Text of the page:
Charles Frederic Moberly Bell


Charles Frederic Moberly Bell
Charles Frederic Moberly Bell
Born 2 April 1847(1847-04-02)
Alexandria, Egypt
Died 5 April 1911(1911-04-05) (aged 64)
London, England
Occupation Journalist and editor

Charles Frederic Moberly Bell (2 April 1847 in Alexandria – 5 April 1911 in London) was a prominent British journalist and newspaper editor during the late 19th and early 20th centuries.

Although schooled in England, Moberly Bell returned to his native city of Alexandria, Egypt as a young man (in 1865, at the age of 18). After working briefly in business, he found free-lance work with The Times newspaper of London. In 1875, he became its official Egypt correspondent, becoming famous for his coverage of the Urabi Revolt of 1882. He also began the Egyptian Gazette newspaper in 1880.

In 1890, Bell was invited by owner A. F. Walter to help run the financially shaky The Times, then a highly respected newspaper but considered stolid and boring.[1] As managing director, Bell revitalized the newspaper, greatly increasing its staff of foreign correspondents. In 1908, Bell helped to engineer its sale to Alfred Harmsworth, later Lord Northcliffe. In 1902, Bell created Literature, a forerunner of The Times Literary Supplement, as well as The Times Educational Supplement in 1910.[2] Bell remained with the paper until his death in 1911.

Bell's single most notable accomplishment was his deal with American Horace Everett Hooper to reprint and sell the Encyclopædia Britannica under the sponsorship of The Times.[1] Beginning in 1898, Hooper and his advertising executive Henry Haxton introduced aggressive marketing methods (full-page advertisements in The Times and direct marketing) to sell a reprint of the Britannica's 9th edition, which was justly famous for its scholarship but by then out of date. Building on the solid reputation of The Times, Hooper managed to sell an extraordinary number (over 20,000 sets) of the 9th edition and, in 1902-1903, over 70,000 sets of its supplement, the 10th edition. The profit on the 10th edition was in excess of £600,000 pounds, and the royalties paid to The Times made that paper profitable for the first time in years.[1]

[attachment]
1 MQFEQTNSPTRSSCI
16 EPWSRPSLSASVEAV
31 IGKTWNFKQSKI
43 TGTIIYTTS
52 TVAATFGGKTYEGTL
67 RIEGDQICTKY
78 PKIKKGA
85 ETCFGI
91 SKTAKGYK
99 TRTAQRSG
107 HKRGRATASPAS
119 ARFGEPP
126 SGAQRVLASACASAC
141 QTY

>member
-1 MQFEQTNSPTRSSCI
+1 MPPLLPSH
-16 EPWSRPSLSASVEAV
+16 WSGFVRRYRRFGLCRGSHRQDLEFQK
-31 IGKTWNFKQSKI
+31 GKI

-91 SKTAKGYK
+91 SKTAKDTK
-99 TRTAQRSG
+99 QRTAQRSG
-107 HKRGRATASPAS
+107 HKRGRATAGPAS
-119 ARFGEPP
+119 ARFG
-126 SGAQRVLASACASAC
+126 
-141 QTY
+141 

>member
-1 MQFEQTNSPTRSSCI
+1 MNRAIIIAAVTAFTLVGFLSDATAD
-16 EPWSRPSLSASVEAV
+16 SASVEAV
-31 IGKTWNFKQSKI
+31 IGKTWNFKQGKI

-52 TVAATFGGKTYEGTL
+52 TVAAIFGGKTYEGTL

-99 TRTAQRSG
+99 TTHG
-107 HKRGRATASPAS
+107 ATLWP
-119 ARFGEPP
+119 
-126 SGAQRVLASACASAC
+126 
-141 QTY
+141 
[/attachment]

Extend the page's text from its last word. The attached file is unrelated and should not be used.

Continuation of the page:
The relations between Bell and Hooper were generally positive, partly owing to the profitability of Hooper's methods and also to Hooper's sincere respect for scholarship. Bell assessed Hooper as "a ranker who loved to be accepted as a gentleman. Treat him as a gentleman and one had no trouble with him; treat him as an essentially dishonest ranker and one got all the trouble there was to get."[2] Supported by Bell, Hooper introduced the Times Book club in 1905, and led the drive to make the Encyclopædia Britannica Eleventh Edition the best possible Britannica, no matter the expense. This expense caused a rift between Hooper and his business partner, Walter Montgomery Jackson; their protracted legal fight (1908–1909) and public corporate wrangling caused The Times to cancel its contract to sponsor the 11th edition in 1908. The 11th was then issued in 1910-1911 under the sponsorship of Cambridge University, after Oxford University refused.[1]

Bell wrote three books: Khedives and Pashas (1884), Egyptian Finance (1887), and From Pharaoh to Fellah (1889).[3] His daughter Enid Moberly Bell wrote The Life and Letters of C. F. Moberly Bell (1927) and several other books, including biographies of Octavia Hill and Josephine Butler.

References

  1. ^ a b c d Kogan, Herman (1958). The Great EB: The Story of the Encyclopædia Britannica. Chicago: The University of Chicago Press. Library of Congress catalog number 58-8379. 
  2. ^ a b Kitchen, F. Harcourt (1925). Moberley Bell and his Times: An Unofficial Narrative. London: Philip Allan and Co. 
  3. ^ "BELL, Charles Frederic Moberly". Who's Who, vol. 59: p. 127. 1907. http://books.google.com/books?id=yEcuAAAAYAAJ&pg=PA127. 

Other sources

  • This article incorporates text from The Modern World Encyclopædia: Illustrated (1935); out of UK copyright as of 2005.

External links


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